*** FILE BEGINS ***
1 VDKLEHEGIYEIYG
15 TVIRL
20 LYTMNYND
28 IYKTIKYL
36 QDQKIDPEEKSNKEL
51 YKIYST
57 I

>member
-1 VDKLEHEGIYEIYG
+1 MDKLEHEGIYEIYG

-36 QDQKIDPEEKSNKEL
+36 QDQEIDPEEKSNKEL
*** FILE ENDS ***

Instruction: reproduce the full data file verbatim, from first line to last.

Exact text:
1 VDKLEHEGIYEIYG
15 TVIRL
20 LYTMNYND
28 IYKTIKYL
36 QDQKIDPEEKSNKEL
51 YKIYST
57 I

>member
-1 VDKLEHEGIYEIYG
+1 MDKLEHEGIYEIYG

-36 QDQKIDPEEKSNKEL
+36 QDQEIDPEEKSNKEL